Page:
in

The Skinwalker – Real Or Folklore

Guest Contributor: MoonJoey












Often mistakenly categorized into the Cryptid world, the skinwalker, in my opinion, is possibly the closest thing to reality, if not actually real, that one can come to believe in existing.

My wife & I have visited various places in the Southwest U.S. and have held discussions with various Dine' and been shown skinwalker suspect areas (difficult to get to), destroyed hogans and territories that just from the looks of them, one would not entertain going there after dark.  All of this, along with my own personal suspicions of a 'warning attack' on my vehicle while traveling out of Navajo territory leads me to believe there is something to this legend.

The skinwalker animal can take many forms, including wolves, bears and birds. If the shaman stays too long in animal form, he can lose his humanity completely — which makes him even more dangerous. Traditionally, it was taboo for Dine' to wear the pelt of any animal other than cowhide or sheepskin and even then, for ceremonial purposes only.  It is believed the skinwalker cannot turn into a sheep or cow.

Not all witches are skinwalkers, but all skinwalkers are witches.

The Navajo have passed down stories of those able to shapeshift into different animals. Local lore describes a coyote with the eyes of a man that runs alongside cars, hitting the hood while transforming into a man that has the glowing yellow eyes of an animal.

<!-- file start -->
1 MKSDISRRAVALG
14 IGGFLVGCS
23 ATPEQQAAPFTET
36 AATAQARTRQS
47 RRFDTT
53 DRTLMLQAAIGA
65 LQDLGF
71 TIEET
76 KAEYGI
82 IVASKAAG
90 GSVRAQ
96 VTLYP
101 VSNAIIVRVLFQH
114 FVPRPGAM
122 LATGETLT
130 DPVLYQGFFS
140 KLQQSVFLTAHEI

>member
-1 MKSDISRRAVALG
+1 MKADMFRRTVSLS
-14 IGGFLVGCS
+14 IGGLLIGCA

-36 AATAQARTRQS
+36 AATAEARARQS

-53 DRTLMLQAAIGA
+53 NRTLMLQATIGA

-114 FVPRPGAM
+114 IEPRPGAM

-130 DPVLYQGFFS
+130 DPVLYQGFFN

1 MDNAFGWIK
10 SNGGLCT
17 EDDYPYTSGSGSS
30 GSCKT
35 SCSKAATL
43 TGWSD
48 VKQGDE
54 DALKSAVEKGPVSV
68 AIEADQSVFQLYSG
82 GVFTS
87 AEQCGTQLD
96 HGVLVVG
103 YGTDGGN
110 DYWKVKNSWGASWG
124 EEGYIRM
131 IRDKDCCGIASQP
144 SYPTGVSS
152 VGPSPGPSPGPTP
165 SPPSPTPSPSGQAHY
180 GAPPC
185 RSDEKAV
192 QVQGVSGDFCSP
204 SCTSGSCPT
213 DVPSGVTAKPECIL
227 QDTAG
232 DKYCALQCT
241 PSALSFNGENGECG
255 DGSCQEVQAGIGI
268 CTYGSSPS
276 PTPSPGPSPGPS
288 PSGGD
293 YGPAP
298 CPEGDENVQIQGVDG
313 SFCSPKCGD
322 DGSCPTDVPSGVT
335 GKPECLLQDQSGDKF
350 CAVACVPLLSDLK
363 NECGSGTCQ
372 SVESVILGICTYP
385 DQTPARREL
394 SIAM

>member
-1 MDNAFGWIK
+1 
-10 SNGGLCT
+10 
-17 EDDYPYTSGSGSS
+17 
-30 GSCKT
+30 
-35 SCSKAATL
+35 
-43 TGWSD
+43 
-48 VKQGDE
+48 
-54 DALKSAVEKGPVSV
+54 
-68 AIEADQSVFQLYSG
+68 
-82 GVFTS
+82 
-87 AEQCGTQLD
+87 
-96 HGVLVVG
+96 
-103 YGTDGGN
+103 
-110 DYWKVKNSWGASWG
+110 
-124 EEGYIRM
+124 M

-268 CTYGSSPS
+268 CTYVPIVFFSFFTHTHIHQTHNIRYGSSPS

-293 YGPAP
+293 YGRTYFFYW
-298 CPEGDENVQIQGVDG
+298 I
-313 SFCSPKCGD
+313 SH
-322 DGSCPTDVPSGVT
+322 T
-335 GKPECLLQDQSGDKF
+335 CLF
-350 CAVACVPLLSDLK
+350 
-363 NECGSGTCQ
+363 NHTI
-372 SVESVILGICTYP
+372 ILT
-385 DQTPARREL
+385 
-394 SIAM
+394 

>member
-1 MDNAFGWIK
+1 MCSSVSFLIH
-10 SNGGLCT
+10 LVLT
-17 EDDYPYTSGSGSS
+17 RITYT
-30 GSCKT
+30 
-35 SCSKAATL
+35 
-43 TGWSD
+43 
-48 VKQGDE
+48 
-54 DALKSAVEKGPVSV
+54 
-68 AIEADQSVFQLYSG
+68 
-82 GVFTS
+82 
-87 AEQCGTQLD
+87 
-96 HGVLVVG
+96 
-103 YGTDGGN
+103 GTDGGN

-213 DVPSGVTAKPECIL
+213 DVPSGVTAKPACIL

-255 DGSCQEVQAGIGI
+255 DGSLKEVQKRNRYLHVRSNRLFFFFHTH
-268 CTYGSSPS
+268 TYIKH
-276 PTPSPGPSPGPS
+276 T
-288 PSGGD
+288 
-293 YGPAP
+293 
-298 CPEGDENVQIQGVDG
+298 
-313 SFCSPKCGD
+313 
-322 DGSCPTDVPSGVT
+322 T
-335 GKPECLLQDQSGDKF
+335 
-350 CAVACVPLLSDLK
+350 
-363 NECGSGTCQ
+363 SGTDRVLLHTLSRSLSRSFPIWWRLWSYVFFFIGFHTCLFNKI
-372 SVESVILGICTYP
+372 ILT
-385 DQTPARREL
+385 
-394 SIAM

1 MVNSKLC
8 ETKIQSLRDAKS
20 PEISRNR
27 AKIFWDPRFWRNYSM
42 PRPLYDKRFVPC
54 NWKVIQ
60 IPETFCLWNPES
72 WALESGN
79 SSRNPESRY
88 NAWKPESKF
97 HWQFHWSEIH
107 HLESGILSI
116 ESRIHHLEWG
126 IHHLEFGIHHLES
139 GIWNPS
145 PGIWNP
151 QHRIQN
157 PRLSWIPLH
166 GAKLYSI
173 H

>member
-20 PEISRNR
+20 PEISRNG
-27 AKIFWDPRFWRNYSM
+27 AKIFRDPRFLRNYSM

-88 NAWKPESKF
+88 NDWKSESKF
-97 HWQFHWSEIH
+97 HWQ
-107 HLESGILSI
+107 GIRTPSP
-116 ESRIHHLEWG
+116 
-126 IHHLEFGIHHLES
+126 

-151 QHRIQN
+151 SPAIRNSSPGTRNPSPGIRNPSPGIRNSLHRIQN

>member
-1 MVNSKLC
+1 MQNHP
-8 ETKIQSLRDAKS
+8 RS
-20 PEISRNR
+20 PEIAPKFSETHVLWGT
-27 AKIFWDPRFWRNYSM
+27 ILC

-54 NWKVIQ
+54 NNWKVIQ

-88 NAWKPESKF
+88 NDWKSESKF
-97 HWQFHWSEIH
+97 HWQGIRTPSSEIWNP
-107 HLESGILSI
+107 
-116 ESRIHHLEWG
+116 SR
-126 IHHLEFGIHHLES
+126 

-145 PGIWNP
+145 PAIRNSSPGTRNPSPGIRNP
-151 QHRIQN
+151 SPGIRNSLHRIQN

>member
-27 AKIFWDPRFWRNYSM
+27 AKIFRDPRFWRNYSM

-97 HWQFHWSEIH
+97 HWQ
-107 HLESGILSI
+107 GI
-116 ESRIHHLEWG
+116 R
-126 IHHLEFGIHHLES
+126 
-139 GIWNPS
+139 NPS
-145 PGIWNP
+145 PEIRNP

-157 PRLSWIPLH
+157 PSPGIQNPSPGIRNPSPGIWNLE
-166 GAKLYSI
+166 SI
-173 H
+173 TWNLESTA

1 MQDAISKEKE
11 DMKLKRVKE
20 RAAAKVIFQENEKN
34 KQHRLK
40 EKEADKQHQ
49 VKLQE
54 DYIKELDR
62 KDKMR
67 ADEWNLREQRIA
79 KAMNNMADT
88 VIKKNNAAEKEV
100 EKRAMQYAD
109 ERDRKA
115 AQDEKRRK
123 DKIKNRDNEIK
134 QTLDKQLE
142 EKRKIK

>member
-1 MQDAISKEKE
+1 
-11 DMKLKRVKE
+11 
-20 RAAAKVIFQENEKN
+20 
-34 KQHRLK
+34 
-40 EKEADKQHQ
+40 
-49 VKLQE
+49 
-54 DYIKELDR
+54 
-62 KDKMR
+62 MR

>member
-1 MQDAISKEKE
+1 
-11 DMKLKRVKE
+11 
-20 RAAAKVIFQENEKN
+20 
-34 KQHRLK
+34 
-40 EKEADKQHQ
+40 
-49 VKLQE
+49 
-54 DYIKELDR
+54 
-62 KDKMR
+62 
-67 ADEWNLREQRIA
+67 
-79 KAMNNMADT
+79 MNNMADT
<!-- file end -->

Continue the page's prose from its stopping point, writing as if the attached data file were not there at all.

This ferocious creature (possibly the Skinwalker’s man-beast form) will attack vehicles in hopes of causing a serious or even fatal accident. 

But first, some background info, the following of which as described by to Navajo Rangers, whose presence I was in:

- they spoke about cases of theirs involving skinwalkers 
- they were assigned over a period of 10 years to officially investigate and document significant cases involving Bigfoot, the Paranormal, Navajo Witchcraft, and UFO's.
"Special Projects Unit (SPU)". 

This section's primary role was managing cases and projects that were deemed critical, sensitive or high profile in nature. These cases could be anything from high priority investigations, dignitary protection, high risk detail, SWAT or other emergency operations.

One of the other responsibilities of that unit was the investigation of those incidents that did not necessarily fit with everyday parameters of law enforcement or criminal investigation. Enter the "paranormal or supernatural" i.e. cases involving Bigfoot, UFOs, witchcraft, skinwalkers, ghosts and hauntings. These cases represented less than 1% of those cases that were investigated by the SPU each year.

ABOUT NAVAJO NATION RANGERS
DEPARTMENT OF RESOURCE ENFORCEMENT
During the time period referenced in this article, there were 16 commissioned law enforcement officers or Rangers; one Chief Ranger, five administrative staff, four Ranger Sergeants and eleven field Rangers.
MISSION STATEMENT
To protect and preserve the cultural, historical and archaeological resources of the Navajo Nation, through law enforcement, public education, preventive patrols, and regulatory enforcement. To safeguard and preserve the livestock property of residents to maintain the cultural and traditional significance of this resource for future generations of Dine’